Essential Similarities between Spread Betting and Share Dealing
Spread betting is different from traditional share dealing in the ways outlined above, yet it is also very similar.
Placing a “long” spread bet is pretty much the same as buying shares of a company. If the share price goes up then you make money, and if the share price goes down then you lose money. Whether you invest £1000 or spread bet £10-per-point on a 100p-per-share stock (which gives you exactly the same amount of risk) then…
- If the share price doubles, you’ve made a £1000 profit.
- If the company goes bust, you’ve lost £1000.
On a risk-reward basis it’s exactly the same thing, except that many newbie spread bettors come unstuck because they think that they are risking only £200 (if that is the required deposit) when they place the £1000-risk bet.
Spread Betting Pays Dividends!
Many first-time spread bettors who are lured into day trading commodities or foreign exchange (Forex) currency pairs don’t realise that they will receive dividend payouts on their longer-term equity and index bets just like a traditional stockholder would. The good news is that you receive the dividend adjustments in your spread betting account sooner than the regular stock-holders would; on the ex-dividend date rather than at a later payment date. The bad news is that you receive only 90% (and with some spread betting companies, 80%) of the dividend. At the time of writing Ayondo is one of the spread betting companies that pays 100% of dividends for UK shares, and 85% for US shares.
So with some minor differences aside, spread betting pays dividends just like traditional share dealing does. Here is an example of a dividend payment – which in this case is serving to offset some of the spread bet rolling charges – as you would see it on the IG platform:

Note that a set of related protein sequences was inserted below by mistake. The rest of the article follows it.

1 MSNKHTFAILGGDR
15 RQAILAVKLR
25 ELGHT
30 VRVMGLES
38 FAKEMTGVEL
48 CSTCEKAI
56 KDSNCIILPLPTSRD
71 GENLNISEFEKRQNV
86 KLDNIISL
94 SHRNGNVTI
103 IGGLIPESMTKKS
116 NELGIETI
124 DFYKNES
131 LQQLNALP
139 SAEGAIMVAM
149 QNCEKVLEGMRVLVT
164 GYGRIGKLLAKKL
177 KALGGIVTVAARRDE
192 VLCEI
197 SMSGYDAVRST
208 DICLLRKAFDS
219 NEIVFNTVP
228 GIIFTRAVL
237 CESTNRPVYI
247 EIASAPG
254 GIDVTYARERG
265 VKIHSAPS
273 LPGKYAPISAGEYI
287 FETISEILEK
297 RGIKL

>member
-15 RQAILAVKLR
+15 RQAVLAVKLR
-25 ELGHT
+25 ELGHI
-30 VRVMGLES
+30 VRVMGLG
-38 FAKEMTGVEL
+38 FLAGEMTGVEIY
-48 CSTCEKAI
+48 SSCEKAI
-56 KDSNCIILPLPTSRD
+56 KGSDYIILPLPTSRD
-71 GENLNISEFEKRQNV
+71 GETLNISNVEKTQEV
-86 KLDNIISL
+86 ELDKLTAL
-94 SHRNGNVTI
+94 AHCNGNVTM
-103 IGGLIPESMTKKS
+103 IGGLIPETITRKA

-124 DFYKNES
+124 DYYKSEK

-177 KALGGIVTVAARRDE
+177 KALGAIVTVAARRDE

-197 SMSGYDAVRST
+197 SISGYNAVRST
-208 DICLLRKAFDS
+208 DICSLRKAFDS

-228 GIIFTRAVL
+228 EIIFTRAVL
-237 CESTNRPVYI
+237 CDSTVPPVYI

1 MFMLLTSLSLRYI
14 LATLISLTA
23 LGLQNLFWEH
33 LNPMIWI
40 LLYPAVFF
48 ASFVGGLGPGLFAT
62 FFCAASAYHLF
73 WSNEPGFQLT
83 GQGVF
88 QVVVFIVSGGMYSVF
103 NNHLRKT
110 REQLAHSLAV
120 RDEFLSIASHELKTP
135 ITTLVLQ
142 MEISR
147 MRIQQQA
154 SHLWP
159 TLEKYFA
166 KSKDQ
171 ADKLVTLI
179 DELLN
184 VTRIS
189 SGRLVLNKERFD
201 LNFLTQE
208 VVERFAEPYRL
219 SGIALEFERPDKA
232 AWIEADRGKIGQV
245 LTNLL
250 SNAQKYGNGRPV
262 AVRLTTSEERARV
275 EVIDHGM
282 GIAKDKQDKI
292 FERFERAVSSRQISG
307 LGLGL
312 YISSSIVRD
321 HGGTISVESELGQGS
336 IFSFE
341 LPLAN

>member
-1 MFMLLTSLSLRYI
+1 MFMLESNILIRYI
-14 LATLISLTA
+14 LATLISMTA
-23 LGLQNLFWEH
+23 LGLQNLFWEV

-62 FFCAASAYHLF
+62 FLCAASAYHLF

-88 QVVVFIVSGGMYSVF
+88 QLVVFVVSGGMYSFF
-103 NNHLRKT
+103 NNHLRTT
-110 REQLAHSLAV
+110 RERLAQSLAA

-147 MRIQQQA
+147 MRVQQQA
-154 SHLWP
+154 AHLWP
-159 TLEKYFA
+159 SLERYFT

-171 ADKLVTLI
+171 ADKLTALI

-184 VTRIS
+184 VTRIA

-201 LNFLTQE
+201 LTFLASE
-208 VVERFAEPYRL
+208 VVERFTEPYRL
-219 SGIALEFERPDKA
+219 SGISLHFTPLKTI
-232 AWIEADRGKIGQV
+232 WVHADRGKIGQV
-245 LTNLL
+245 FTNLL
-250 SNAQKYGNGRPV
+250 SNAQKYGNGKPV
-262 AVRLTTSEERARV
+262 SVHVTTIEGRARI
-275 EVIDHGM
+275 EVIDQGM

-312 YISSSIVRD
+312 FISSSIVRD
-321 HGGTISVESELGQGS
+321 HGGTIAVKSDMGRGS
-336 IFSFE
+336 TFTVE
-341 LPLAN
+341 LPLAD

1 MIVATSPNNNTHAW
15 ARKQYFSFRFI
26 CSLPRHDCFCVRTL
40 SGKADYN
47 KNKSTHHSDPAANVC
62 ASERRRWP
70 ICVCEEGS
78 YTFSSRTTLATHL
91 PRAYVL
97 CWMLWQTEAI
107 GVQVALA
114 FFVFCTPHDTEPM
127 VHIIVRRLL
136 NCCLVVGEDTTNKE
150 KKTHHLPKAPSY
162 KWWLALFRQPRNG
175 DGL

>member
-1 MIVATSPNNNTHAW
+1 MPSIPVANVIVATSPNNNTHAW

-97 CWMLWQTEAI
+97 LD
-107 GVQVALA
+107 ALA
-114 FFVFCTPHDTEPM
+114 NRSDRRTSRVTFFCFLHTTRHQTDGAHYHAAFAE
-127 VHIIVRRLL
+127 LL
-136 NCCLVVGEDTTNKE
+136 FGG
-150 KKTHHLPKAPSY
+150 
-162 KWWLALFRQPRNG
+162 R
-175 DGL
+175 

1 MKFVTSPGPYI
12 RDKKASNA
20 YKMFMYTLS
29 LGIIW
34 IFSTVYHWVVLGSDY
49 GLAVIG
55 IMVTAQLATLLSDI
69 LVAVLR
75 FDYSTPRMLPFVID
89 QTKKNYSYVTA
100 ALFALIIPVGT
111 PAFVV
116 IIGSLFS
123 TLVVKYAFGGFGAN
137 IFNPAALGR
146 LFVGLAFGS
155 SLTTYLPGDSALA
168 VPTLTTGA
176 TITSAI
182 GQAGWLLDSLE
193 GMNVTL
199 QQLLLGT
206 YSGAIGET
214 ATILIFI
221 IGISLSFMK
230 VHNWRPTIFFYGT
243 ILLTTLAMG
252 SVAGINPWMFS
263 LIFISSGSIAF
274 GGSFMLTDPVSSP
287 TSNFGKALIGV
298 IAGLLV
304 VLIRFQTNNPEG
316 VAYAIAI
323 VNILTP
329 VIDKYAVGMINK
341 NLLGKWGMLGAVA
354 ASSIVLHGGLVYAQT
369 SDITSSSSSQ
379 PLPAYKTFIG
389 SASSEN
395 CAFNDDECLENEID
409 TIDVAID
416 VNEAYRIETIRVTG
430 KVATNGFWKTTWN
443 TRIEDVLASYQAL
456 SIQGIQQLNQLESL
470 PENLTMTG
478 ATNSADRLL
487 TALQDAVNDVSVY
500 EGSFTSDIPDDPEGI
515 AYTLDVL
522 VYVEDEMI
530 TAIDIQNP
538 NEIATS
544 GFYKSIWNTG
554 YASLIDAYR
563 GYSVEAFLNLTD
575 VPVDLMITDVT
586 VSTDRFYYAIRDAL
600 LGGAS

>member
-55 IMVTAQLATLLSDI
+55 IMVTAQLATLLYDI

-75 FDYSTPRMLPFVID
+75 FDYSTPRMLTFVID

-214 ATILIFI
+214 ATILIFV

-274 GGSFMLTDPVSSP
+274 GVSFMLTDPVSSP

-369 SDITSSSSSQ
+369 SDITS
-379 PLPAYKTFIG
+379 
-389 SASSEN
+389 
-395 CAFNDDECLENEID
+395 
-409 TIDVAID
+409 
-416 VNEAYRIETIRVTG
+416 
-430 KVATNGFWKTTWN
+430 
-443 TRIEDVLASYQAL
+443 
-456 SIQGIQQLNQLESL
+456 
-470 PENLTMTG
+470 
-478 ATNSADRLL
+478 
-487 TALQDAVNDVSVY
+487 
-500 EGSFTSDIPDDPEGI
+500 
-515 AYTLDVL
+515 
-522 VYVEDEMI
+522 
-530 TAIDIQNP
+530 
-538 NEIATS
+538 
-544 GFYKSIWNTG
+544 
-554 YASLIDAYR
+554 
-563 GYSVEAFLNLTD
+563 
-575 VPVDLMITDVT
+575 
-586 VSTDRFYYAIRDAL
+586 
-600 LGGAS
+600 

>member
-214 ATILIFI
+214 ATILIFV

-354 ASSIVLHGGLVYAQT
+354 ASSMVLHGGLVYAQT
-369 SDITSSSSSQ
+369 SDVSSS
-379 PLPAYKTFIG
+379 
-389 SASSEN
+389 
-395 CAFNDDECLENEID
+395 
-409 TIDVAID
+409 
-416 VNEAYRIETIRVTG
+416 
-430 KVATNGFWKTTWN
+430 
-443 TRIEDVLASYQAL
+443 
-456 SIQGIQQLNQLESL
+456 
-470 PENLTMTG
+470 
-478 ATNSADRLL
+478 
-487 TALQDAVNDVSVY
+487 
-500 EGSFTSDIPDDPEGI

Rival spread betting company IG provides a handy report, which details how the costs (in rolling charges) and dividend receipts have stacked up during the life of each trade.
Although you see your account credited with the amount of the dividend, do not be surprised if your overall account profit / loss figure does not change. As even traditional shareholders know, or should know: when a stock goes ex-dividend, the share price falls by the same amount to compensate for the money paid out to shareholders that is no longer on the company’s balance sheet.
Spread Betting vs. Share Dealing Cost Comparison
For an article I wrote some time ago I devised a spreadsheet to compare the costs of holding a spread bet position rather than a traditional share holding over various time periods and in various interest rate environments. With a particular set of assumptions – which I’ll discuss shortly – the spreadsheet looks like this:
It shows that for an investment (or equivalent spread bet size) of £10,000 or less held for a period 30 days or less, it is more cost-effective to hold the spread bet rather than the traditional investment – because the spread bet financing charges amount to less than the share dealing fees. For a small bet equivalent to a £100 “investment”, spread betting is more cost-effective than share dealing for as long as five years. These cases where “Spread Betting Wins” are shown in green (if you’re reading in colour).
Note that for a bigger investment of say £10,000 or more, held over three months or more, traditional share dealing becomes more cost-effective. However, if you have exactly £10,000 to “invest” then from a risk perspective you should consider spreading (no pun intended) the investment across ten separate £1,000 positions, in which case spread betting once again becomes more cost-effective.
Cost Comparison Assumptions
In devising the cost comparison spreadsheet I made several assumptions as follows:
- Base interest rate (LIBOR) at 1%.
- Spread betting company financing additional charge at 2.5%.
- Extra bid-ask spread on spread bet markets vs. stockbroker offered shares of 0.2%.
- Stamp Duty Reserve Tax (SDRT) on share purchases of 0.5%.
- Share dealing fee on both purchase and sale of £10.
Well, interest rates change, and spread betting companies and stockbrokers change their fees. If we plug in a different set of assumptions we get a subtly different result, but the overall conclusion remains the same – that spread betting is more cost-effective than traditional share dealing when making smaller (or more diversified) “investments” over shorter timescales.